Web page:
Prince Harry's trial against Daily Mirror publishers has intensified. The Duke of Sussex previously accused Piers Morgan of knowing journalists at Daily Mirror were using illegal practices to report on him. Now, Omid Scobie who worked for the publication during Morgan's tenure, has gone on to claim the broadcaster was aware of these actions despite him adamantly denying it.
"Mr. Morgan was asking how confident they were in the reporting and was told that the information had come from voicemails," Scobie shared in a written submission. "I recall being surprised to hear this at the time, which is why it stuck in my mind."
The Royal Observer previously reported Morgan found the accusation to be appalling. "I’ve never hacked a phone. I’ve never told anybody to hack a phone," Morgan said according to court documents," he said.
The broadcaster later expressed disdain for the act and said those who did it were simply "lazy journalists being lazy."
Attorney David Sherborne doubled down on Harry's theories. "The systemic and widespread use of [private investigators] by Mirror Group Newspaper journalists to unlawfully obtain private information was authorized at senior levels," the legal professional said.
The Spare author thinks the former editor "must have known" that private investigators used "illegal methods" to obtain information.
Despite Morgan denying it, the media conglomerate admitted to breaking journalistic code when reporting on Harry. "MGN unreservedly apologizes for all such instances of UIG, and assures the claimants that such conduct will never be repeated," the court documents revealed.
The media conglomerate asserted that the confession wasn't to clear their name, but "because such conduct should never have occurred."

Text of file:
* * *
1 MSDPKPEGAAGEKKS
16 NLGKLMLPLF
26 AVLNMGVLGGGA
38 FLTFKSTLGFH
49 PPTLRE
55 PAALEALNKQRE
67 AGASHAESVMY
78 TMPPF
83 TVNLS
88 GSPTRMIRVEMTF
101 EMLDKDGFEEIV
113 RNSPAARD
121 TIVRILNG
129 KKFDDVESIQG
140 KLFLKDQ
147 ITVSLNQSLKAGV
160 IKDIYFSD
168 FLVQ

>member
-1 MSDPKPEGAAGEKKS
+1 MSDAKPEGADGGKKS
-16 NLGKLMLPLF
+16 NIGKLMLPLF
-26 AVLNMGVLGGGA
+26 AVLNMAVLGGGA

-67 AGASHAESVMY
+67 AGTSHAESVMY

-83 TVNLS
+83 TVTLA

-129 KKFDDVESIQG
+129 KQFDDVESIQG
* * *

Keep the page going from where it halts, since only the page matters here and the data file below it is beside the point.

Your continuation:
During the lawsuit, Harry later alluded to the royal family developing a mutually beneficial relationship with the media.
"It was agreed directly between these parties, as opposed to their lawyers … that at the conclusion of the Mobile Telephone Voicemail Interception Litigation (MTVIL) News would admit or settle such a claim with an apology," Harry said. "In 2017, the claimant and the institution began to push for the outstanding claim to be resolved."
"There was in place an agreement between the Institution and NGN that we would not engage, or even discuss, the possibility of bringing claims against NGN until the litigation against it relating to phone hacking was over," the author said, according to court documents.
"The Institution made it clear that we did not need to know anything about phone hacking and it was made clear to me that the royal family did not sit in the witness box because that could open up a can of worms," he added.
Scobie was quoted in The Independent.